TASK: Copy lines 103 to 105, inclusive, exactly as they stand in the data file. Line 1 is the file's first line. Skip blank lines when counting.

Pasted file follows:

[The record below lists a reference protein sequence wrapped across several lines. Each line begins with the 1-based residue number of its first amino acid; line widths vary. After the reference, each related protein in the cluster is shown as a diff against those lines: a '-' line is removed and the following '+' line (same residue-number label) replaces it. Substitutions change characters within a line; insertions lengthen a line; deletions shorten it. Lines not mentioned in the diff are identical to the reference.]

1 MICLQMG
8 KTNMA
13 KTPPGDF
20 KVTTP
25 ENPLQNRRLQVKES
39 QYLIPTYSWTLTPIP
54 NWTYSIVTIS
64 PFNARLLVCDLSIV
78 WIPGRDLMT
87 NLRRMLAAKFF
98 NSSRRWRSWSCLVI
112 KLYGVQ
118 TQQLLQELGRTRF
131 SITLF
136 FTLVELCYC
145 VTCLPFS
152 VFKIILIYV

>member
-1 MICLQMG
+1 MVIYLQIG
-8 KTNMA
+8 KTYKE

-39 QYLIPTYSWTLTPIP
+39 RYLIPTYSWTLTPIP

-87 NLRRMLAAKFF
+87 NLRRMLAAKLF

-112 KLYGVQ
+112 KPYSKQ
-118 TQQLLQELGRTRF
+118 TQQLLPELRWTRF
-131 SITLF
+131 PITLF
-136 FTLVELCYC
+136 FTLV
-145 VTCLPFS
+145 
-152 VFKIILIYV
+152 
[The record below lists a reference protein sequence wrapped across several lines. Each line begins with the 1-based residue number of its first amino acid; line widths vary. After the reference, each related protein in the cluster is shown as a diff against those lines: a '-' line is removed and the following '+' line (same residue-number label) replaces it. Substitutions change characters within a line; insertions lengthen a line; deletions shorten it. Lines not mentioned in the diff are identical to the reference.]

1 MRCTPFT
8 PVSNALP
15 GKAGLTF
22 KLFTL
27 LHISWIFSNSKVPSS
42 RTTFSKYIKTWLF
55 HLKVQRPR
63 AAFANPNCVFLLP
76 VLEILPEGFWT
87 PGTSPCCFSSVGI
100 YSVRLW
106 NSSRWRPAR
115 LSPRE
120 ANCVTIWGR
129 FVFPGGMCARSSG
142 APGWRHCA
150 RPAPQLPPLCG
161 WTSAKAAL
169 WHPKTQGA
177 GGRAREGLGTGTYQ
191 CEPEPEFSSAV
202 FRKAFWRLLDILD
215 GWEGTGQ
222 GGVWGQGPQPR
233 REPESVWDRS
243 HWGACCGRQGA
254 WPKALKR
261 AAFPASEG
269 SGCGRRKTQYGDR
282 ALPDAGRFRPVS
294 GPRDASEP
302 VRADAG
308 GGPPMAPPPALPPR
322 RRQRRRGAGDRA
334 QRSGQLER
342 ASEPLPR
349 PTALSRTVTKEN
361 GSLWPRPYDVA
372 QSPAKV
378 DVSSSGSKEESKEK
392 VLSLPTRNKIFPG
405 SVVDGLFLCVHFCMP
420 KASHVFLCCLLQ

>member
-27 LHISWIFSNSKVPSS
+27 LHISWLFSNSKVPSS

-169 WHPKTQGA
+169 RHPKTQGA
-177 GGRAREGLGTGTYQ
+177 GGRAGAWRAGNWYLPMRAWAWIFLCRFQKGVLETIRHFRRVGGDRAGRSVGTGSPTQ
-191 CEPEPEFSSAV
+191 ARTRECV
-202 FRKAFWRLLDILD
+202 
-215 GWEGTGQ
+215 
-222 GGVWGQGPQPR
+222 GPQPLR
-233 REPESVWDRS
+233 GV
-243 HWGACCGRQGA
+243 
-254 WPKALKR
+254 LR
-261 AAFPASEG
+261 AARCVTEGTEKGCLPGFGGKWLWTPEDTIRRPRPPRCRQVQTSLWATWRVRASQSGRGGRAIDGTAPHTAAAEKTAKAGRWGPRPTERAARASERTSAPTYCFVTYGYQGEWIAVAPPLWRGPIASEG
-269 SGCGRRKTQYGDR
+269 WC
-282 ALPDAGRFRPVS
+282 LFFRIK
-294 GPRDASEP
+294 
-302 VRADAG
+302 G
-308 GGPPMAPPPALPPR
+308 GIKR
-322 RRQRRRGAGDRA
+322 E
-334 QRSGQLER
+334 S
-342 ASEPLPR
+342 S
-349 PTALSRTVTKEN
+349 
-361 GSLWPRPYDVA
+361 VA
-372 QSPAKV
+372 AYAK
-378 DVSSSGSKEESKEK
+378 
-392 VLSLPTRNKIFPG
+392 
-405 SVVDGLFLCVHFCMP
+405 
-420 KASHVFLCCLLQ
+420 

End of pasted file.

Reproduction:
-254 WPKALKR
+254 LR
-261 AAFPASEG